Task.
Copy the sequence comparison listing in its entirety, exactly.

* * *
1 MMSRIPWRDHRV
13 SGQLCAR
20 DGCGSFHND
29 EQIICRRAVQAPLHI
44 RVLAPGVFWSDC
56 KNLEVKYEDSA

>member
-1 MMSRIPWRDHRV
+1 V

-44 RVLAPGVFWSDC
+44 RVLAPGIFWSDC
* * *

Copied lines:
1 MMSRIPWRDHRV
13 SGQLCAR
20 DGCGSFHND
29 EQIICRRAVQAPLHI
44 RVLAPGVFWSDC
56 KNLEVKYEDSA

>member
-1 MMSRIPWRDHRV
+1 V

-44 RVLAPGVFWSDC
+44 RVLAPGIFWSDC